This spring, I gave myself a hard lesson in my late-service tactics. With enthusiasm and joy, I prepared the new raised vegetable garden beds that my husband and sons built for me. Earlier this season I had the soil tested by the University of Minnesota. You can send them small soil samples for cheap and after analyzing them, they send you fertilization suggestions so that your plants have the right balance of nutrients. Armed with this information, I took the time to make sure I filled the beds with the right mix of existing soil, compost, and fertilizer. Then I bought seeds and seedlings. But instead of planting them within a reasonable time, I have been very busy doing my job in order to get out of town for my son’s graduation. During this time, I made sure that the seedlings were looked after, but the beds were left unattended for three weeks. Until last weekend. I returned to find my meticulously prepared beds covered in opportunistic weeds. I mean COVERED, with a few weeds over a foot tall. By not finishing my gardening chores, I put in extra hours of work. Good thing I like to pull weeds! It’s a bit zen for me. But it was definitely a waste of time and also a little stressful because my first reaction to seeing the situation was to scold me for being lazy.
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I believe procrastination is the opposite of prevention, at least that’s true for me. By planning a little better in advance, I could have saved a lot of time, effort and stress. In addition, my garden would already be growing. From what I have learned as a health journalist, prevention is the key to health and well-being. I have interviewed many experts in many areas of medicine and most of them make sure to include prevention tips in the conversation. Whatever their specialty – cardiology, dermatology, pediatrics, pulmonology, oncology or surgery, etc. – they all mention that a little prevention can go a long way.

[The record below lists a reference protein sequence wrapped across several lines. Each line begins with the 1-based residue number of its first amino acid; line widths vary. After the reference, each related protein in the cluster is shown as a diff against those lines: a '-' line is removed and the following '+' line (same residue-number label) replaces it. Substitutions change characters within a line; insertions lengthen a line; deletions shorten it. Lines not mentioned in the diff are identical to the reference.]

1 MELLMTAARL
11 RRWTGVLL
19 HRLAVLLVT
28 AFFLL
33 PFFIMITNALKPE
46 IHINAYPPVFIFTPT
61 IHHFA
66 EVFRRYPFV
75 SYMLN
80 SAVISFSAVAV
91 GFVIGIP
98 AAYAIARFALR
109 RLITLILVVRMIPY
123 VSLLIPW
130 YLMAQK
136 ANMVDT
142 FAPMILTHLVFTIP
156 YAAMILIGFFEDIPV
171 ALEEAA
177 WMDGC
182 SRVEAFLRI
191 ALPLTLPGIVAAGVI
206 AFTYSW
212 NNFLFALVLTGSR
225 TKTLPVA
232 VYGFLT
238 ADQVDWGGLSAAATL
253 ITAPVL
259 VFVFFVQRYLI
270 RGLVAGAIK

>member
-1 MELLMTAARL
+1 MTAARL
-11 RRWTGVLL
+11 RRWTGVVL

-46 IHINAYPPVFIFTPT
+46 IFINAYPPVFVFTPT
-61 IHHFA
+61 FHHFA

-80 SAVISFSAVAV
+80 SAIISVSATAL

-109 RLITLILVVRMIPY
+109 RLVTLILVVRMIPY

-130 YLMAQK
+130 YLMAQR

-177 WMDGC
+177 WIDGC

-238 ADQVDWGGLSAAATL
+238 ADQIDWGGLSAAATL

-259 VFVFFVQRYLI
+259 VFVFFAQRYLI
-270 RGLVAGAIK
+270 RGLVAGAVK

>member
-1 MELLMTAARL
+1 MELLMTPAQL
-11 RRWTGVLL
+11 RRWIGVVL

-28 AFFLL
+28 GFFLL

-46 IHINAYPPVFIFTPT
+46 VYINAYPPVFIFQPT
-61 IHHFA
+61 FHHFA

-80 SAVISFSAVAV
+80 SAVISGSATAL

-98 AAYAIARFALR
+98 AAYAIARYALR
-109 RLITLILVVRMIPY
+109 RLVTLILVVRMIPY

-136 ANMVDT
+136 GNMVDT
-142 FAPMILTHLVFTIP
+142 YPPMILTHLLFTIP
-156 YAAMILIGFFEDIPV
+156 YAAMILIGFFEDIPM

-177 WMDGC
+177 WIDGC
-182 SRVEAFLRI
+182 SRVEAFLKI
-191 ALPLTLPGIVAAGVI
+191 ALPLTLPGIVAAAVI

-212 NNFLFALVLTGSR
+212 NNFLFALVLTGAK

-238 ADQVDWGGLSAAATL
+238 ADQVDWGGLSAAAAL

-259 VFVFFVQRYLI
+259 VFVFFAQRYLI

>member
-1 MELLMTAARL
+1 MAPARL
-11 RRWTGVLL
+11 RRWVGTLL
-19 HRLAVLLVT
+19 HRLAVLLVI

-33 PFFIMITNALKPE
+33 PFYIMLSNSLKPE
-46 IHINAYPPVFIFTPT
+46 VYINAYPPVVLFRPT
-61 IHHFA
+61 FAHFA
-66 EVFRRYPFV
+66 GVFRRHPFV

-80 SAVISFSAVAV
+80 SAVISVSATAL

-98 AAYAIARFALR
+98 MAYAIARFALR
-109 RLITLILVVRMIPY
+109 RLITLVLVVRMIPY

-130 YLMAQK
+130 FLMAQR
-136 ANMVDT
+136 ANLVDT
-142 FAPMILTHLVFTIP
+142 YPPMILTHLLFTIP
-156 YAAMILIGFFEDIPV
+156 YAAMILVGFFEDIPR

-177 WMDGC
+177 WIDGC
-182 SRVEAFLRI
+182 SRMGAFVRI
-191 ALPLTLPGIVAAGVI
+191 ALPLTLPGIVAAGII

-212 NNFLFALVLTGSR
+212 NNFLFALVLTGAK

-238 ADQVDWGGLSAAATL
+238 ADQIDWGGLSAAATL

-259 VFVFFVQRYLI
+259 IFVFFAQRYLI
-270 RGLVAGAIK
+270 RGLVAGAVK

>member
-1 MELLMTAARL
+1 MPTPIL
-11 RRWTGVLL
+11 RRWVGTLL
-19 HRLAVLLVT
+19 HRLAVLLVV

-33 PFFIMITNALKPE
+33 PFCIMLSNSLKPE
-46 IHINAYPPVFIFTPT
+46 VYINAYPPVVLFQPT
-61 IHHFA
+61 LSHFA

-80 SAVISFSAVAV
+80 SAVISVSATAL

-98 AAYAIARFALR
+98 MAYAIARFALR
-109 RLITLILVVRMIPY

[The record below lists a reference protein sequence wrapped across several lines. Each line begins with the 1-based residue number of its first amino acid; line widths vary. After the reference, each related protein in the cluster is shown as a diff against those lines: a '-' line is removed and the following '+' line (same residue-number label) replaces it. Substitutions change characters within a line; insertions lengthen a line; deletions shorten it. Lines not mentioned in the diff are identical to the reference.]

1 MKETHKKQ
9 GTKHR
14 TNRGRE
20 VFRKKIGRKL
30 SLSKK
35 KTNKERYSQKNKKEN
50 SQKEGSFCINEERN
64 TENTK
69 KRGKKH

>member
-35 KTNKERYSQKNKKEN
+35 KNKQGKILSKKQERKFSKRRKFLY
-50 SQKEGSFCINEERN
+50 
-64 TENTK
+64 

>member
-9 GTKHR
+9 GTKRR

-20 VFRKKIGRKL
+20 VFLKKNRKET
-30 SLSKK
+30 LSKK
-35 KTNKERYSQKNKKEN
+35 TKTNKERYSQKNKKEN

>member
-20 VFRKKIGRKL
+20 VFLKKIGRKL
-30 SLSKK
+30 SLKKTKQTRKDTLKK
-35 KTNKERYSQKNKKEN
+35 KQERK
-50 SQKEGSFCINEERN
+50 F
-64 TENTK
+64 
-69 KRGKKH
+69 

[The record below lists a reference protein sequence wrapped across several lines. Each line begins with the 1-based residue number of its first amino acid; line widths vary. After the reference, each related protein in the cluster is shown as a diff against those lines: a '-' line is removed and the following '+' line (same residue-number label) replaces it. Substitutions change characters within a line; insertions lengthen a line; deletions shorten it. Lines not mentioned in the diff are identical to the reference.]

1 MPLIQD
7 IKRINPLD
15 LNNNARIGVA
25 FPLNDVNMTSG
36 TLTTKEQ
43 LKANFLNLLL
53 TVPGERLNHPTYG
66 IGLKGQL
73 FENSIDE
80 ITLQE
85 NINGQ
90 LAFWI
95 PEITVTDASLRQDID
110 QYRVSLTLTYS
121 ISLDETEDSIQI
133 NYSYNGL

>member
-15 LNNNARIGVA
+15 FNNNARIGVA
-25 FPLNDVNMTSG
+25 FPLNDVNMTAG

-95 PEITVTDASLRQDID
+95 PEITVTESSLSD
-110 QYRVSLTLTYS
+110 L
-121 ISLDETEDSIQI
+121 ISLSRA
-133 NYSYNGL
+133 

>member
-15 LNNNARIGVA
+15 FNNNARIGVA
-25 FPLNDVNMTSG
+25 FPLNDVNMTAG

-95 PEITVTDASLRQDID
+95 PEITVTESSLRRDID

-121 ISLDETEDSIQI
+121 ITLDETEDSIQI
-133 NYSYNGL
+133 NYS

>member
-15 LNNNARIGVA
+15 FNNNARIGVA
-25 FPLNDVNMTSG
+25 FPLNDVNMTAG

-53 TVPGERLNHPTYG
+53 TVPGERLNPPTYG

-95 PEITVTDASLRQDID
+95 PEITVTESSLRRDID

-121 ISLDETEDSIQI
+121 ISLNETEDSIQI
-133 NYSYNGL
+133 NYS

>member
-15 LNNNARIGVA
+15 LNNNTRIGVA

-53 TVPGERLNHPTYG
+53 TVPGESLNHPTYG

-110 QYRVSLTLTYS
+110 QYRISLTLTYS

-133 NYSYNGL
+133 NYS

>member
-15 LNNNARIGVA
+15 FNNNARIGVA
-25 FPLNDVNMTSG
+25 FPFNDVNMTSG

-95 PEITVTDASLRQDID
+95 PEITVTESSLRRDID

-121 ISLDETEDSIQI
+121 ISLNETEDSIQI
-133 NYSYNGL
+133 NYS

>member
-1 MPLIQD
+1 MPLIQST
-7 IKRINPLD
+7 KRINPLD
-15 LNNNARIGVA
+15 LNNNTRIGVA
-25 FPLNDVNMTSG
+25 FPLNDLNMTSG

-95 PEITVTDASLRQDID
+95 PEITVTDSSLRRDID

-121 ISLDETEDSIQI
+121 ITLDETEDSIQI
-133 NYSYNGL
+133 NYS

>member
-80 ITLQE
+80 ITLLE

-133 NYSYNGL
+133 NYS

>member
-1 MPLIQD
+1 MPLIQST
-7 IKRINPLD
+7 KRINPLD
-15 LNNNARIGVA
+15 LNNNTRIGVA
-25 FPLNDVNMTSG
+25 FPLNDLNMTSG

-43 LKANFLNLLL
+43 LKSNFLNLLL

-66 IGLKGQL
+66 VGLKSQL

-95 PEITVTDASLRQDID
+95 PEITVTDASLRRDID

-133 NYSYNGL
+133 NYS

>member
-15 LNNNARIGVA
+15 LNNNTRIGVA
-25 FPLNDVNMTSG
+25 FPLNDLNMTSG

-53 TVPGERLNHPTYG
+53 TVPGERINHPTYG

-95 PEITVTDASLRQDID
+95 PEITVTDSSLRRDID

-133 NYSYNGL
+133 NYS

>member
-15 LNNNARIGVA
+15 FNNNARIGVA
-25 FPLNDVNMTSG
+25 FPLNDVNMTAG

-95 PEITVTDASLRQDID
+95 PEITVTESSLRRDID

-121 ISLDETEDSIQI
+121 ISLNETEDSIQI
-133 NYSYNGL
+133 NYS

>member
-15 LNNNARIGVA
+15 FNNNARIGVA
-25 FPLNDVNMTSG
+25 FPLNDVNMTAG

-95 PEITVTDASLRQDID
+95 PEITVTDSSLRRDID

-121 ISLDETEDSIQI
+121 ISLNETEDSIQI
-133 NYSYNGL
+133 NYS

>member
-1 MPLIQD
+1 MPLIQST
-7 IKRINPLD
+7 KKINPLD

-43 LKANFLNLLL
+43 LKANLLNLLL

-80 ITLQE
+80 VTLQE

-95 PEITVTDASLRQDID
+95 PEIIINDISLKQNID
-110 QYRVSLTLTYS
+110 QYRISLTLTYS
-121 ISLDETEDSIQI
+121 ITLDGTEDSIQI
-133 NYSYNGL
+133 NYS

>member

Recently, I interviewed doctors specializing in the diagnosis and treatment of diabetes for an upcoming podcast. One of them, Dr Amir Moheet, an endocrinologist and researcher at the University of Minnesota Medical Center, told me that sometimes you can do everything right in terms of your lifestyle choices and you always end up developing type 2 diabetes. Certainly not fair, but that’s how life is.
“But if you practice prevention and work to incorporate healthy lifestyle choices into your daily life, you can lower your risk for type 2 diabetes,” says Moheet. “In some cases, lifestyle changes can help people reduce their drug use. “
Healthy lifestyle choices not only help lower your risk for diabetes, but they also help lower your risk for many other diseases, such as heart disease, stroke, and some cancers. So even if you end up contracting an illness or condition that you are trying to prevent, healthy lifestyle choices can help you feel better physically and mentally. They help improve your overall health and, I’m sure, your level of happiness.
What are the preventive strategies that the doctors I interview repeatedly mention? Here is a list of the highlights:
- Maintain a healthy weight.
- Regular exercise.
- Eat a diet low in saturated fat and high in vegetables, fruits, whole grains, healthy oils and fish rich in omega-3 fatty acids (salmon, mackerel). Avoid processed foods.
- Limit alcohol.
- Do not smoke.
- Consult your health care provider for scheduled appointments.
- To get vaccinated.
- Take the screening tests recommended by your health care provider.
- Take any medications prescribed by your health care provider.
I always like to add “spending time outdoors, in nature or in the garden” to this list. As for my garden, it looks like I’ll be spending quite a bit of time there this week, as I work to undo the weed chaos I created through procrastination. But at least my extra work will count towards healthy lifestyle choices. Gardening is a great way to incorporate more activity and movement into your day.
Vivien Williams is a Video Content Producer for NewsMD and the host of “Health Fusion”. She can be contacted at email@example.com.